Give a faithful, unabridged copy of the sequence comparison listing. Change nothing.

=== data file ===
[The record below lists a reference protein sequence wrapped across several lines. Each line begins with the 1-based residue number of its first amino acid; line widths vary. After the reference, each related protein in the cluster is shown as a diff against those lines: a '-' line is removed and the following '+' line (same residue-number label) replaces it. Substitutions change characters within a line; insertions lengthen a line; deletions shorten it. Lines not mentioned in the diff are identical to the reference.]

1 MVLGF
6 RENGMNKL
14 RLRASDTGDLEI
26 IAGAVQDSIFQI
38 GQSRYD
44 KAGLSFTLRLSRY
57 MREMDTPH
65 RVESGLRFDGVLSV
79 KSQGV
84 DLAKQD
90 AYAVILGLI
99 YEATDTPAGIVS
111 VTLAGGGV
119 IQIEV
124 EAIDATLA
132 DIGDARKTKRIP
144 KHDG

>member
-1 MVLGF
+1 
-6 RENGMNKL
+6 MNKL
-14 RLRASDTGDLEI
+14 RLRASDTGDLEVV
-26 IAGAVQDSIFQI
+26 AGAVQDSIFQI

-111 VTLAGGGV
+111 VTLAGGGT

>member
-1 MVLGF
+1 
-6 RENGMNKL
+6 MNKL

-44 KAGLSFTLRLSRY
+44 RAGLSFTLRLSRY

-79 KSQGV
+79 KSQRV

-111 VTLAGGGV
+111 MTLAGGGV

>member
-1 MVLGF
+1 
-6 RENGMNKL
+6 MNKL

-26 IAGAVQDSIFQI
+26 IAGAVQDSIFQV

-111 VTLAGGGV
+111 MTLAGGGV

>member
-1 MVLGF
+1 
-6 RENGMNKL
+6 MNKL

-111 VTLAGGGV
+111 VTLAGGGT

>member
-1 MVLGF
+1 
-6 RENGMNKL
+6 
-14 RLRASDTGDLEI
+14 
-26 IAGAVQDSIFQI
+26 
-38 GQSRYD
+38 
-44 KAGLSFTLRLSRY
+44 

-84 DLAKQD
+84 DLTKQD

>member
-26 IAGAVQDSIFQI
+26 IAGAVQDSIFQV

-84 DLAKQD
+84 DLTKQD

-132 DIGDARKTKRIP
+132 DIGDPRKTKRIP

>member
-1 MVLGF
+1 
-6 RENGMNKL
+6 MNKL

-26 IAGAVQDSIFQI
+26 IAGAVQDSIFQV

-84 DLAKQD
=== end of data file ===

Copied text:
[The record below lists a reference protein sequence wrapped across several lines. Each line begins with the 1-based residue number of its first amino acid; line widths vary. After the reference, each related protein in the cluster is shown as a diff against those lines: a '-' line is removed and the following '+' line (same residue-number label) replaces it. Substitutions change characters within a line; insertions lengthen a line; deletions shorten it. Lines not mentioned in the diff are identical to the reference.]

1 MVLGF
6 RENGMNKL
14 RLRASDTGDLEI
26 IAGAVQDSIFQI
38 GQSRYD
44 KAGLSFTLRLSRY
57 MREMDTPH
65 RVESGLRFDGVLSV
79 KSQGV
84 DLAKQD
90 AYAVILGLI
99 YEATDTPAGIVS
111 VTLAGGGV
119 IQIEV
124 EAIDATLA
132 DIGDARKTKRIP
144 KHDG

>member
-1 MVLGF
+1 
-6 RENGMNKL
+6 MNKL
-14 RLRASDTGDLEI
+14 RLRASDTGDLEVV
-26 IAGAVQDSIFQI
+26 AGAVQDSIFQI

-111 VTLAGGGV
+111 VTLAGGGT

>member
-1 MVLGF
+1 
-6 RENGMNKL
+6 MNKL

-44 KAGLSFTLRLSRY
+44 RAGLSFTLRLSRY

-79 KSQGV
+79 KSQRV

-111 VTLAGGGV
+111 MTLAGGGV

>member
-1 MVLGF
+1 
-6 RENGMNKL
+6 MNKL

-26 IAGAVQDSIFQI
+26 IAGAVQDSIFQV

-111 VTLAGGGV
+111 MTLAGGGV

>member
-1 MVLGF
+1 
-6 RENGMNKL
+6 MNKL

-111 VTLAGGGV
+111 VTLAGGGT

>member
-1 MVLGF
+1 
-6 RENGMNKL
+6 
-14 RLRASDTGDLEI
+14 
-26 IAGAVQDSIFQI
+26 
-38 GQSRYD
+38 
-44 KAGLSFTLRLSRY
+44 

-84 DLAKQD
+84 DLTKQD

>member
-26 IAGAVQDSIFQI
+26 IAGAVQDSIFQV

-84 DLAKQD
+84 DLTKQD

-132 DIGDARKTKRIP
+132 DIGDPRKTKRIP

>member
-1 MVLGF
+1 
-6 RENGMNKL
+6 MNKL

-26 IAGAVQDSIFQI
+26 IAGAVQDSIFQV

-84 DLAKQD